1. The easiest and cheapest way to power up your Enchant is with a ‘Leaf’ staff which only requires Tir+Ral and gives you an automatic +3 to all fire skills. Use that on weapon switch for when your are enchanting your party, and you’ll see a big boost to the damage you’re giving your party and to the length of time your enchantment works. Even better, you can shop the normal difficulty Act 2 magic shop and try to find a two socket staff with +Enchant bonuses on it. Even a +1 to Enchant ‘Leaf’ staff makes a big difference. After a lot of shopping, I finally found a two socket +3 Enchant +3 Shiver Armor staff which I made into a ‘Leaf’ staff, and I still use it on weapon switch in hell. Obviously, the ultimate ‘Leaf’ staff would be a +3 Enchant +3 Fire Mastery one, but by the time Fire Mastery shows up on staves in the shops, all the staves are magic which cannot be made into runewords. I still check every white and grey staff that drops hoping to find that elusive ultimate enchantress staff. Incidentally, if you’re just starting out and don’t have a Ral, yet, you can get one off the Countess in normal, and normal Countess runs don’t take very long if you run past the monsters in the upper levels.
2. Similarly, a Hexfire (+3 fire skills) or a good sorceress orb paired with a Sigon’s shield or Visceratuant on weapon switch can give a nice boost to one’s Enchant. By having +all fire skills, one boosts both Enchant and Fire Mastery. A melee sorceress can even use a the Hexfire as her weapon and boost her extra multiplicative bonus factor of Fire Mastery (the extra melee bonus factor is based on your current Fire Mastery at the time of the attack — not your Fire Mastery when your Enchant was cast).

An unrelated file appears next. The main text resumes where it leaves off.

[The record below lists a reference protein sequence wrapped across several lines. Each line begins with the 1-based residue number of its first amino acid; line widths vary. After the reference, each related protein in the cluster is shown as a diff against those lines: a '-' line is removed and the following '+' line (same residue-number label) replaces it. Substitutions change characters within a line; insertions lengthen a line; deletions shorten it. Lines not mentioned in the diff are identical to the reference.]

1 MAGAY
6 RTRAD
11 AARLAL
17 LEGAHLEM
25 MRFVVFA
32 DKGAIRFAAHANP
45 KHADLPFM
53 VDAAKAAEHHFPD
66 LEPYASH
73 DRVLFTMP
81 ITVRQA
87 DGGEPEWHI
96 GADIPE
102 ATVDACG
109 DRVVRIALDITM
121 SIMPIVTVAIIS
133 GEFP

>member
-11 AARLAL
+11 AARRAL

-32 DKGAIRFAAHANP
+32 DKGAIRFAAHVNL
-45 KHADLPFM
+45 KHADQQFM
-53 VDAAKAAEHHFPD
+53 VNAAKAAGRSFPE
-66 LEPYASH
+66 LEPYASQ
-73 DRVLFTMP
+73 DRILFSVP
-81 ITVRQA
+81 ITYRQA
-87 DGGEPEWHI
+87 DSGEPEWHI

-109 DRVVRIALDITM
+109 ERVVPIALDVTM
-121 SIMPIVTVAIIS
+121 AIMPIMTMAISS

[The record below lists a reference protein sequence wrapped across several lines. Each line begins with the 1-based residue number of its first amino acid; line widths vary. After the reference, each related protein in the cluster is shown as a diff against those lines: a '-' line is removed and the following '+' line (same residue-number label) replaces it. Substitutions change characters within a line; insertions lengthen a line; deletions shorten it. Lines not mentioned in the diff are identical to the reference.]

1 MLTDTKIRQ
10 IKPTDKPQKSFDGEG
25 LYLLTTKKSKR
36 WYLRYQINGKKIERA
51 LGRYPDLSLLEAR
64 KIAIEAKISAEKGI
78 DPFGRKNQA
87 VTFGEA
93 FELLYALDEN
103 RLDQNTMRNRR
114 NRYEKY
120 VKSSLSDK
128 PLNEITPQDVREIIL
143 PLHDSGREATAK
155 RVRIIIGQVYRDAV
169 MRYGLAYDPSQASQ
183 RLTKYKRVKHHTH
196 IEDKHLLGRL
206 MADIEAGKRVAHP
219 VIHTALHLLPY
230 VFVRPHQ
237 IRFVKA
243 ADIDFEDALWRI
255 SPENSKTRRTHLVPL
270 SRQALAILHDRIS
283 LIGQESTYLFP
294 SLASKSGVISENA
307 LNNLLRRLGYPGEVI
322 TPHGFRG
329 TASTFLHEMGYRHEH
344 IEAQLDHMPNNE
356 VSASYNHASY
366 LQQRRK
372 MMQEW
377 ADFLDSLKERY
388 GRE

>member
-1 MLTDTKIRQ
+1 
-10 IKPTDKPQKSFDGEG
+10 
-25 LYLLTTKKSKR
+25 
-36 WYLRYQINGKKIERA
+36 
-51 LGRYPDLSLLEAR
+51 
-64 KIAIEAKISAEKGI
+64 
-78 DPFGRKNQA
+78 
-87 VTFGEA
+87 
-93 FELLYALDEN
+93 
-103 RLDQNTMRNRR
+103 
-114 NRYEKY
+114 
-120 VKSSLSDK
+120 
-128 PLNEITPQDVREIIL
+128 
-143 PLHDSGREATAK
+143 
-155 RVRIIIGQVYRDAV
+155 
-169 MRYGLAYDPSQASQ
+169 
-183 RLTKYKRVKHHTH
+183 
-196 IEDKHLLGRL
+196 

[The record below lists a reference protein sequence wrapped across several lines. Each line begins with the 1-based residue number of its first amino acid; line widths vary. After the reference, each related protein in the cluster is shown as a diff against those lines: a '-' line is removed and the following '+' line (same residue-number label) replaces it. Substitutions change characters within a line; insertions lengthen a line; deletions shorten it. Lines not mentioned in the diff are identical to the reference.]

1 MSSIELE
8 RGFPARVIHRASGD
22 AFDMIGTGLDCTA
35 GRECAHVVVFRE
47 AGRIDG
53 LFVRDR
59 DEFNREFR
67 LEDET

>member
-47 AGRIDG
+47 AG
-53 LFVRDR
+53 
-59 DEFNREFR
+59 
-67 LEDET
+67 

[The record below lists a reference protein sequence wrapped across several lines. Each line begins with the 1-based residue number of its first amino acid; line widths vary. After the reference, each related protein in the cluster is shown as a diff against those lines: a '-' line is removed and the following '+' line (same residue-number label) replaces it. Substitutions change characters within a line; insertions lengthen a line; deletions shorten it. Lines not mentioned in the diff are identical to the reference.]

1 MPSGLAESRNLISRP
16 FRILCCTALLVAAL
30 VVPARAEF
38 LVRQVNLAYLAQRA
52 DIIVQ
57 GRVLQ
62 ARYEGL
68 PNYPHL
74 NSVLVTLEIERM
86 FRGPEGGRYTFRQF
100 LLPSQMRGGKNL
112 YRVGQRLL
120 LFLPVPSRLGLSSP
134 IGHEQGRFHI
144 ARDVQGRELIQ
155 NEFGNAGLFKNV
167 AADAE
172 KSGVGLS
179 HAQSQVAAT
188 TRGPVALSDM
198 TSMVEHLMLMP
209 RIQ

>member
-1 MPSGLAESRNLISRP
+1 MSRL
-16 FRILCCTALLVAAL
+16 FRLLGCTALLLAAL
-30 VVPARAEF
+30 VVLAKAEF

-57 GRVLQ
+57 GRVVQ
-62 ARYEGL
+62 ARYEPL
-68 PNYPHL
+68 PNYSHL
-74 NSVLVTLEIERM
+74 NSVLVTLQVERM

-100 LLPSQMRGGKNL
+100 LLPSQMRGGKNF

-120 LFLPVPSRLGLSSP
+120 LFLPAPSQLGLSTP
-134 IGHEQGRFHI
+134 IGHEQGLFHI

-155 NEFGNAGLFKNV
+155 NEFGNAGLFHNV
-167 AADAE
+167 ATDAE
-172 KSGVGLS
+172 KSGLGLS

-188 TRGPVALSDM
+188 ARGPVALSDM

4. A +fire skills amulet can be easily found or gambled. Obviously, it’d be nice to gamble a rare one with some other useful mods on it, but if you just get a plain blue one (+3 fire skills can only appear on blue amulets), you can use it while Enchanting your party, and then swap it out for a better amulet for use when fighting.
6. +1 Fire skills grand charms. You can find these while adventuring or trade for them in trading games. If you get desperate, you can also use the 3-perfect gem horadric cube recipe to reroll grand charms until you get one. Make sure to roll charms that have been found in Act 3 nightmare (after the Spider Forest) or later to have a chance of getting a +1 fire tree mod on it. The nice thing about rolling charms like this is that even if you don’t get the charm you’re looking for, you might get something else useful.
7. A ‘Delirium’ helm. This is more difficult to obtain than the first six items, but the runes are obtainable with some effort. This is the probably the single most powerful item an enchantress can have — especially if she wants to adventure solo. Not only does it give +2 to all skills, but it also has an 11% chance on striking of casting a high level Confuse curse on her targets. This is a much lower chance than was available in the 1.10 beta, but the Confuse curse can still be a powerful way to occupy large mobs of monsters while the enchantress picks the mob apart.